- Patient returns to the long term care facility (two movements: one to depart the dialysis clinic, one to return to the LTC)
Outpatient (Non-Acute, GP, etc.)
(to ensure that if refactoring occurs data required for primary care is still possible)
- Patient arrives at an outpatient clinic
- Patient has an x-ray done at an in-clinic imaging center
- Patient has a lab draw at an in-clinic lab
- Should Movement allow multiple Encounter references to handle transitions between Encounters. E.g. moving from a primary encounter to a child encounter and back?
- How should we handle Leave Of Absence scenarios?
- Should encounter status history be included in the Movement?
- Should participant history be in scope? May be useful for some EU countries?
- Should the scope of Movement include RTLS (realtime location services) style movements?
- What triggers a movement?
- Will the from to/from details of a movement be included? (such as movement from ward 1 to ward 2)
- Should how are bed swaps to be handled?
- Would something like transport recording taking patients on an outing such as to a shopping center in aged care or disability be covered by a movement?
- Transferring a patient between facilities?
- Is the Movement a list of locations, or is it the actual movement between locations?
- Is the duration the time at the location or the duration between the locations? (This may be relevant for things like billing)
- Should there be an implied "responsibility" during a movement?
- The Movement should be able to cater for "planned" movements - e.g. planning to move to a ward or imaging etc
Should we compare this resource to the data we experience from package delivery tracking?
Movement Resource Design notes
Orders and Observations considered creating a complete resource that would capture a more complete set of metadata around these events.
Conditions under which the movement took place - environmental
From a patient administrative perspective this could include other requirements for the movement to occur, such as wheelchairs, PPE, ...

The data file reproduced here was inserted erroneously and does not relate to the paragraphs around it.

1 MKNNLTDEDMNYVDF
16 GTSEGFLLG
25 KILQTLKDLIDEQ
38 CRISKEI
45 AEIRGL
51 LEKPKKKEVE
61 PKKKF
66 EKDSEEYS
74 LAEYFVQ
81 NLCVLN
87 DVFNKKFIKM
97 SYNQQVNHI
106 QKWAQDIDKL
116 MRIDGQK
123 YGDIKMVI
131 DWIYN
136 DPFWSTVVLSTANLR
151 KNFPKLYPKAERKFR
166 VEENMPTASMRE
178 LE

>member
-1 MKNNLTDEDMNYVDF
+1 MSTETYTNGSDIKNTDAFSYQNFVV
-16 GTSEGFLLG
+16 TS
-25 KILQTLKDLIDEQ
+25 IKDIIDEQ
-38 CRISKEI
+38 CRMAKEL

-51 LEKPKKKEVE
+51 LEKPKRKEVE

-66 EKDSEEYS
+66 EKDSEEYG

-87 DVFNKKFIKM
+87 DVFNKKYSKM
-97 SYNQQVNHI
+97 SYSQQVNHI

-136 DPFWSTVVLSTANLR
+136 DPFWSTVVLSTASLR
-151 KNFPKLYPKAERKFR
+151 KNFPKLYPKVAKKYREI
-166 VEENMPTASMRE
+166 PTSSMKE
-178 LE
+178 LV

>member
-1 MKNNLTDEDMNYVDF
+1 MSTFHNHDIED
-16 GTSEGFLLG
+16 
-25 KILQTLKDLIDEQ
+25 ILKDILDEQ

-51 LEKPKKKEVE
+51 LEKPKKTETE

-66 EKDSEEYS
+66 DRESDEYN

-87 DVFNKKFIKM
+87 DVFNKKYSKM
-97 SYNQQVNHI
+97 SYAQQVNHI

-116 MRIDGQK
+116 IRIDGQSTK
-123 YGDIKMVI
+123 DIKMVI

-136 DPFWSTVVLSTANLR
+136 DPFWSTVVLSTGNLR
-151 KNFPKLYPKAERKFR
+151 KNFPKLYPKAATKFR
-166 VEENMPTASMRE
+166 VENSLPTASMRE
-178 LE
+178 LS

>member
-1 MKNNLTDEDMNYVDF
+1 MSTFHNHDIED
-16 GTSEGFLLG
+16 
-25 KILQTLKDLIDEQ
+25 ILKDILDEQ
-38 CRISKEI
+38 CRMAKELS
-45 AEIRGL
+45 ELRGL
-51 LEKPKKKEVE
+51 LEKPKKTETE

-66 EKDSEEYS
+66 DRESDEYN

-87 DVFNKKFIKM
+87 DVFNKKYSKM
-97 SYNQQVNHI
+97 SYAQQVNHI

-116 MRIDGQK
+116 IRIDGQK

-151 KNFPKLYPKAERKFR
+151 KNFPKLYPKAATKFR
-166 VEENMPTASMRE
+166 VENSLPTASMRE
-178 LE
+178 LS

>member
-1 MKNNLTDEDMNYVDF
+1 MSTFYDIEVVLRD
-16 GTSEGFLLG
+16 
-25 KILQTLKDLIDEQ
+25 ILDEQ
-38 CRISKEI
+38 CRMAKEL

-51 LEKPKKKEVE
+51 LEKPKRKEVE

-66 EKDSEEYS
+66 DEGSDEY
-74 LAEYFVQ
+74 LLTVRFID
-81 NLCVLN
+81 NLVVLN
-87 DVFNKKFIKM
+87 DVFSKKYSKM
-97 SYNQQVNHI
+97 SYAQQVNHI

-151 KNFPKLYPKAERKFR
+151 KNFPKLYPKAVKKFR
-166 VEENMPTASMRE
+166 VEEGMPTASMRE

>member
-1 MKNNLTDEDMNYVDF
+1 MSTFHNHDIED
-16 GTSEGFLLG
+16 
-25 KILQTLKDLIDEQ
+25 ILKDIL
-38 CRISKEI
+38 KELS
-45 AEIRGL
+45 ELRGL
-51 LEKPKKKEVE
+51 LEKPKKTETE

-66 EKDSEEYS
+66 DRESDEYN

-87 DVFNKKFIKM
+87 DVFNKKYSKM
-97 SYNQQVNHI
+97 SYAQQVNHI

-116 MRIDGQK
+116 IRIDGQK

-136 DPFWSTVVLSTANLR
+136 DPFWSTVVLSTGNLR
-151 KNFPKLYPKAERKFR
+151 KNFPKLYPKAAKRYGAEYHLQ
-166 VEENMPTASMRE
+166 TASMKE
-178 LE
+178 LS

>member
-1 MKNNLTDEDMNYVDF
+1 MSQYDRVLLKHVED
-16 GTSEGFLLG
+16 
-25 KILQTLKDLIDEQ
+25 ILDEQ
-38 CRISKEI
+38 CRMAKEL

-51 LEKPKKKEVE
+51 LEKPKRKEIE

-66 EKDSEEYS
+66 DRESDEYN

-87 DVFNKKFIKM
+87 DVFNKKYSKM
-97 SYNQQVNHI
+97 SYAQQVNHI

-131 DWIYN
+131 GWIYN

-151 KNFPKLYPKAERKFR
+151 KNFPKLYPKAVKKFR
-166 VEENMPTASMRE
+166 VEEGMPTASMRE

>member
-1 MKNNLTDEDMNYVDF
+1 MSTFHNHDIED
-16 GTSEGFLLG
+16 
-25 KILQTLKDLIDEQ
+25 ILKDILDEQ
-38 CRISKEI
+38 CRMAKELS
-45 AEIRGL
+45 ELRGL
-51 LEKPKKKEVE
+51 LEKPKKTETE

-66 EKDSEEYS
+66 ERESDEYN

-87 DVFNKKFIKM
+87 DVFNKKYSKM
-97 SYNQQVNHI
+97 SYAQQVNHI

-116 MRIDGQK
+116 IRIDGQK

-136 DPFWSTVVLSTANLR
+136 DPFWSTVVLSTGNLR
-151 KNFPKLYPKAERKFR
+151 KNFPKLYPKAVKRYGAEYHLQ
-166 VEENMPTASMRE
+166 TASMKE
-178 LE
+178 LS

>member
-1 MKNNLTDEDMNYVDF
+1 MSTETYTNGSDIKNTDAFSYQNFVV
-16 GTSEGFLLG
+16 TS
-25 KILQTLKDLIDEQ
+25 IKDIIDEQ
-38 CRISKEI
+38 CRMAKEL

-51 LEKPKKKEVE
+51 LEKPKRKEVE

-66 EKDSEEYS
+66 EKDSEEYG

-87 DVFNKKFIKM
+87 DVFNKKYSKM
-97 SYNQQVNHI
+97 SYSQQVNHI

Patient Transport could also fit into this space to transfer between facilities
Would the resource record both source, and destination locations - the existing encounter model doesn't cater for this, apart from checking the previous location, and the current.
Would want to be able to be planned, recorded, and amended (to correct data if required)
Do we need to force these to be the same concept? And let both exist, and provide guidance on how they are different.
Types of movement? Specimen, ADT Patient movement, change class movement, patient transport meeting
TransportEvent Resource Proposal - FHIR - Confluence (hl7.org) is the O&O name suggested there
The Specimen metadata includes some information about requirements - likely boundaries such as a temperature are in there, nothing at present around recording actuals so that you could record an infraction from the constraints required - which could result in a specimen being unusable.
ServiceRequest - order something to be done
Task - tracks the doing of the service request
Movement/TransportEvent - additional constraints around the actual event - does this also become both a planned and actual thing?
Supply Movement is another potential usage of this concept.
Meals on wheels - delivering meals to aged in the home.
This leaves a question should we be replacing the content in the Encounter, or just leave that as a significant summary, or light weight version where the full movement event context isn't needed. - Keeping the existing elements is most likely as now.
To get the properties for this resource, expect that we'll need to prototype each of the above use cases to identify common properties, and then refactor into profiles with a common 80% where we can
Utilizing the movement for contact tracing may be appropriate, although outside the scope, as who is there might not be covered.
The discussion lead to this potential relationships diagram
Contact the Learning Health Systems group (Russ Leftwich) to see if the CareTeam interactions with this resource should be considered.